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Spencer Foo, who racked up a whopping 62 points in 38 games this year for Union College, is forgoing his senior season to achieve his “life long dream of playing in the NHL.”

Where that dream takes place remains to be seen.

Foo, 22, won’t be back at Union in the fall, but will complete his spring term at Union and not sign with a pro organization until summer, per the Daily Gazette. The decision comes after a banner three seasons in school, capped off with a junior campaign in which he was nominated for ECAC Hockey Player of the Year and shortlisted for the Hobey Baker.

Foo has reportedly drawn interest from the Flyers. There have also been rumblings of the Oilers being in the mix — Foo is an Edmonton native — but it appears nearly every team has some level of interest. Consider this, from LA Kings Insider:

The Kings are among the teams involved in [Foo’s] courtship, and asked where the stiffest competition was coming from, I was told, “about 29 other teams.”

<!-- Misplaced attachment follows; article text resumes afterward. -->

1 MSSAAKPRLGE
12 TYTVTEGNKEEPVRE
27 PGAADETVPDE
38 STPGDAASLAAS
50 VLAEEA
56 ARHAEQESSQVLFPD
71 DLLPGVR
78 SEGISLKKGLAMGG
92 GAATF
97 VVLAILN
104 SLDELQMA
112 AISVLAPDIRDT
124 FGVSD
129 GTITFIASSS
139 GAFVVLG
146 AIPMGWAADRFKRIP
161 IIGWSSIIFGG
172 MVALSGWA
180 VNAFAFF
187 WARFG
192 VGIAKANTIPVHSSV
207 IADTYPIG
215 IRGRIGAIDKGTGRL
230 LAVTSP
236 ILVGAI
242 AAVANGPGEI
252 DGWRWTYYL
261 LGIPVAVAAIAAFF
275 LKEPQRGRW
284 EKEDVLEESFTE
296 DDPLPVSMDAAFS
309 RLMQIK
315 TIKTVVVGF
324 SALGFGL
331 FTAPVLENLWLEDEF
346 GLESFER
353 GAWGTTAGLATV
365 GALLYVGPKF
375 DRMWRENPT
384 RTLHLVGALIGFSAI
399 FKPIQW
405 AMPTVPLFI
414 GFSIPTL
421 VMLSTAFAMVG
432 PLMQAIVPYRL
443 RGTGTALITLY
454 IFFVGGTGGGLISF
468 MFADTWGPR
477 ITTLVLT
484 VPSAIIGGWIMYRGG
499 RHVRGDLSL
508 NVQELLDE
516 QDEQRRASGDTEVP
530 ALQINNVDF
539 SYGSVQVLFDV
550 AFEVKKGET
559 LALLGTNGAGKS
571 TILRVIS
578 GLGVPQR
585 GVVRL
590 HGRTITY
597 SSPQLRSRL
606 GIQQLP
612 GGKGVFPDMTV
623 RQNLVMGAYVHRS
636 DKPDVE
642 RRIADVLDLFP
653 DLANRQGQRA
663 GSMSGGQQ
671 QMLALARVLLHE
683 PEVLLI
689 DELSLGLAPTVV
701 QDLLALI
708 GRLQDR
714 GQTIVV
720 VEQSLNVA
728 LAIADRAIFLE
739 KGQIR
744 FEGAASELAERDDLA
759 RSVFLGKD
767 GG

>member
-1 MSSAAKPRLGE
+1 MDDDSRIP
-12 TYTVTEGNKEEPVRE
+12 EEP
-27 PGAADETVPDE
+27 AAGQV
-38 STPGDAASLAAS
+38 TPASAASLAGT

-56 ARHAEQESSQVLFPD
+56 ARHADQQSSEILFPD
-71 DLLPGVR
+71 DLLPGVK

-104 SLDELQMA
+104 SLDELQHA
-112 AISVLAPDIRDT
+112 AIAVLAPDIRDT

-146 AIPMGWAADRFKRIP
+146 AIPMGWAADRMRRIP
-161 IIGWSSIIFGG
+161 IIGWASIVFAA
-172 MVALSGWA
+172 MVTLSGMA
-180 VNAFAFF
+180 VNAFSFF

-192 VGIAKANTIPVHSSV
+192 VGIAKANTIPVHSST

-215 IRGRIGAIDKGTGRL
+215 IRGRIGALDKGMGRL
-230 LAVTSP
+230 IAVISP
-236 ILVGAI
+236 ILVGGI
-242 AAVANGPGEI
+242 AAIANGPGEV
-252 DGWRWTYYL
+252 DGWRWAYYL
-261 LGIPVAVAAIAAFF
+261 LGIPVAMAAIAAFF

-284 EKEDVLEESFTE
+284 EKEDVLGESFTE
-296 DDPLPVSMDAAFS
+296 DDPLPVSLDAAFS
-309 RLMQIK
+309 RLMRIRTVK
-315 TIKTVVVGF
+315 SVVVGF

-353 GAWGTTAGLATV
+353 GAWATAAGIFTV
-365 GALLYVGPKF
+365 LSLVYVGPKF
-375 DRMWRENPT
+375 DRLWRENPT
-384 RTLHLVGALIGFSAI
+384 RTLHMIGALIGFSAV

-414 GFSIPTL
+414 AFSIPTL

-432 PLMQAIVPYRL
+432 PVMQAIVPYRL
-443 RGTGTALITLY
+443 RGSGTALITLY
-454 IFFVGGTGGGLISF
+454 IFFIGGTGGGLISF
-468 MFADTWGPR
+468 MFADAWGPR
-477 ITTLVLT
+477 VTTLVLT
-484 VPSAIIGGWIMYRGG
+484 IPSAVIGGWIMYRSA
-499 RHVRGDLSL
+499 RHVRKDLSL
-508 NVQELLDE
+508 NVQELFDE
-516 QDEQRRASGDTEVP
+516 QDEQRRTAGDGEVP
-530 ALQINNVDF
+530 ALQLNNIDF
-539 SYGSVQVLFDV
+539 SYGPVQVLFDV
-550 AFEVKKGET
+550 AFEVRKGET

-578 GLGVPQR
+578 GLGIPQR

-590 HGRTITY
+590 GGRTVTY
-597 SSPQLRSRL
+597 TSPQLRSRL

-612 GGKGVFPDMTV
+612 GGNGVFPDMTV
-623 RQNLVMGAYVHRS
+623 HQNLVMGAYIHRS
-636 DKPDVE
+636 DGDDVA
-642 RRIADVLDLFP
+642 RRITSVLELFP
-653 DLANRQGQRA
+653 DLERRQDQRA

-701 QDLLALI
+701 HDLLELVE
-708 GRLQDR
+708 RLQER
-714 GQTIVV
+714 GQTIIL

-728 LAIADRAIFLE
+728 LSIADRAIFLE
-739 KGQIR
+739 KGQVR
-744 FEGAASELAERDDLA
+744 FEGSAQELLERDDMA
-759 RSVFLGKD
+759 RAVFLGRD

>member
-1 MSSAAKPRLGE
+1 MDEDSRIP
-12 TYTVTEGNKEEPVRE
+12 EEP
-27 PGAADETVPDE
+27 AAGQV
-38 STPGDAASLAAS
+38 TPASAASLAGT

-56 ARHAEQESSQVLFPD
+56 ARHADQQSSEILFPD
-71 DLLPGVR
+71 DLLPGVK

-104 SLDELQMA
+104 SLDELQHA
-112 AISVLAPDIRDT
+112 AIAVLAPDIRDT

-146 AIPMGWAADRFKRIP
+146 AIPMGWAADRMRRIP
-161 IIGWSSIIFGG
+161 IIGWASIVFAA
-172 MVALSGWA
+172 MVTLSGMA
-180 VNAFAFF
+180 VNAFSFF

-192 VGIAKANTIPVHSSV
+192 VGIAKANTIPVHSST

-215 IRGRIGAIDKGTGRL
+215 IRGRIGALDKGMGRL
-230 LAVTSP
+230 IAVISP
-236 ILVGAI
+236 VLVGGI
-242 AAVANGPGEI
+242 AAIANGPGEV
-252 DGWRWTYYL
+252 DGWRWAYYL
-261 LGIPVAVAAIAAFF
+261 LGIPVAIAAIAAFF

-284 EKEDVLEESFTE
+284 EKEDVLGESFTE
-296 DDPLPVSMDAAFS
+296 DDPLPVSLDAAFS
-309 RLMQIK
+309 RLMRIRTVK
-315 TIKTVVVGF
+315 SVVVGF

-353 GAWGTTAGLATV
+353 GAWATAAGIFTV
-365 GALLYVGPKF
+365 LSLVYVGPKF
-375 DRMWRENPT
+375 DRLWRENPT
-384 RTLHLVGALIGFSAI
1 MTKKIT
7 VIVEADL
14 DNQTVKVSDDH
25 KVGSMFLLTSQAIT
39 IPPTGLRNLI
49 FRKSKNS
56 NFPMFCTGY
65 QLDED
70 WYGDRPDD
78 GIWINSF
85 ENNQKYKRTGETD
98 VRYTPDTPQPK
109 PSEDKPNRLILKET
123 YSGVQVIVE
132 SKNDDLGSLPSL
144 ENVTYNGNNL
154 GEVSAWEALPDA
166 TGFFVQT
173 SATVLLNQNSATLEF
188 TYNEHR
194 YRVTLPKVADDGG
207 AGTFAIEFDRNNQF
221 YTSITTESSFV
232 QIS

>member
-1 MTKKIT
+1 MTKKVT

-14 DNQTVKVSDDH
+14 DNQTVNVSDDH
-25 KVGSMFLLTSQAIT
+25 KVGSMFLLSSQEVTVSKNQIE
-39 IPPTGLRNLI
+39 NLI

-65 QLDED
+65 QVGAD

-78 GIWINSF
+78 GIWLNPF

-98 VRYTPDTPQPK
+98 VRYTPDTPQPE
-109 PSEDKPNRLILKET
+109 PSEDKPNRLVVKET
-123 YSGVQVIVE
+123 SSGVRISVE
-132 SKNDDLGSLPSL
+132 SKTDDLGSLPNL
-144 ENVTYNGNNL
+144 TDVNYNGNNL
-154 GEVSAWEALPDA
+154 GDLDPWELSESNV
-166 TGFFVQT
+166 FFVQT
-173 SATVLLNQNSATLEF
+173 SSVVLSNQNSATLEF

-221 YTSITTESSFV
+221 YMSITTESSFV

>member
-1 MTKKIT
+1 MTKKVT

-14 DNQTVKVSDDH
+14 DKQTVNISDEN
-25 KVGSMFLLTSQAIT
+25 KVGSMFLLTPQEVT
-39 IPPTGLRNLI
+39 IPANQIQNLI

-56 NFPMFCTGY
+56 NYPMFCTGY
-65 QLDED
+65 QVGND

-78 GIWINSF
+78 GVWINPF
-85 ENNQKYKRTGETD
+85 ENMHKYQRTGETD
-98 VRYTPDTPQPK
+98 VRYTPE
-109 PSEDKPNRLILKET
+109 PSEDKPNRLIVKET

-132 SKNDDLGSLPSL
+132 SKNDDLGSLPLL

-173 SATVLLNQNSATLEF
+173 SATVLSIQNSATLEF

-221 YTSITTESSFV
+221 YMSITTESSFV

Foo is an undrafted free agent, so there’s no real rush for him to make a decision. Sounds like NHL teams are more than willing to wait it out.

Announcing the Hobey Hat Trick: Aston-Reese, Butcher, Vecchione

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Northeastern’s Zach Aston-Reese, Denver’s Will Butcher, and Union’s Mike Vecchione are the three finalists for the Hobey Baker Award.

Aston-Reese, a 22-year-old forward, had 31 goals and 32 assists in 38 games this season. Undrafted, he signed with the Pittsburgh Penguins earlier this month.

Butcher, a 22-year-old defenseman, had seven goals and 29 assists in 41 games for the Frozen Four-headed Pioneers. A fifth-round pick of the Avalanche in 2013, Butcher is still unsigned and is eligible to become an unrestricted free agent Aug. 15. It remains to be seen if the Avs will offer him a contract, though it’s been reported they will.

Vecchione, a 24-year-old forward, had 29 goals and 34 assists in 38 games. Undrafted, he’s expected to sign with an NHL team shortly — possibly the Flyers or Wild.

Jimmy Vesey, Jack Eichel, and Johnny Gaudreau were the Hobey Baker winners in each of the last three years.

After 12-game absence, Boychuk back for Isles

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The New York Islanders, four points back of the final wild card spot in the Eastern Conference and having lost their last two games, will get a huge boost tonight on the blueline.